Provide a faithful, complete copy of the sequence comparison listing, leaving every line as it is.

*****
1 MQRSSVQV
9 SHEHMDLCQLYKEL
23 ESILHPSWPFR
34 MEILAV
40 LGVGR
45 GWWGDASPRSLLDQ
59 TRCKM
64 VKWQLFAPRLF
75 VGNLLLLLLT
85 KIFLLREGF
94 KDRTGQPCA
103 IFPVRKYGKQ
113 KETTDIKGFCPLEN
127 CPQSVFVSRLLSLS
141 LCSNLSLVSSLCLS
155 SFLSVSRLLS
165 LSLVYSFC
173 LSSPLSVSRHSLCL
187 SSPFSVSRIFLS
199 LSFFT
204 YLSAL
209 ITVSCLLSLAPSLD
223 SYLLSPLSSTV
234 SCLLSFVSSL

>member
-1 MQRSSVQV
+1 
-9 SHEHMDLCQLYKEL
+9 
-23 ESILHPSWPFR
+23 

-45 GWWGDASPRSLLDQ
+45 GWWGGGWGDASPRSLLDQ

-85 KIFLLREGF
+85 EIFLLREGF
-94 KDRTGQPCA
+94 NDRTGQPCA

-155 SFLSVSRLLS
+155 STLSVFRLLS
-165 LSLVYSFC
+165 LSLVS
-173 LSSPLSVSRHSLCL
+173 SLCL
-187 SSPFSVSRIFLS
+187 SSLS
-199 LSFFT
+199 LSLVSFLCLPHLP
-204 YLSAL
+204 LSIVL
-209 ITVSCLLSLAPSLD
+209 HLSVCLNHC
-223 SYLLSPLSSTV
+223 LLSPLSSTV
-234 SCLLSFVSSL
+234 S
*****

1 MQRSSVQV
9 SHEHMDLCQLYKEL
23 ESILHPSWPFR
34 MEILAV
40 LGVGR
45 GWWGDASPRSLLDQ
59 TRCKM
64 VKWQLFAPRLF
75 VGNLLLLLLT
85 KIFLLREGF
94 KDRTGQPCA
103 IFPVRKYGKQ
113 KETTDIKGFCPLEN
127 CPQSVFVSRLLSLS
141 LCSNLSLVSSLCLS
155 SFLSVSRLLS
165 LSLVYSFC
173 LSSPLSVSRHSLCL
187 SSPFSVSRIFLS
199 LSFFT
204 YLSAL
209 ITVSCLLSLAPSLD
223 SYLLSPLSSTV
234 SCLLSFVSSL

>member
-1 MQRSSVQV
+1 
-9 SHEHMDLCQLYKEL
+9 
-23 ESILHPSWPFR
+23 

-45 GWWGDASPRSLLDQ
+45 GWWGGGWGDASPRSLLDQ

-85 KIFLLREGF
+85 EIFLLREGF
-94 KDRTGQPCA
+94 NDRTGQPCA

-155 SFLSVSRLLS
+155 STLSVFRLLS
-165 LSLVYSFC
+165 LSLVS
-173 LSSPLSVSRHSLCL
+173 SLCL
-187 SSPFSVSRIFLS
+187 SSLS
-199 LSFFT
+199 LSLVSFLCLPHLP
-204 YLSAL
+204 LSIVL
-209 ITVSCLLSLAPSLD
+209 HLSVCLNHC
-223 SYLLSPLSSTV
+223 LLSPLSSTV
-234 SCLLSFVSSL
+234 S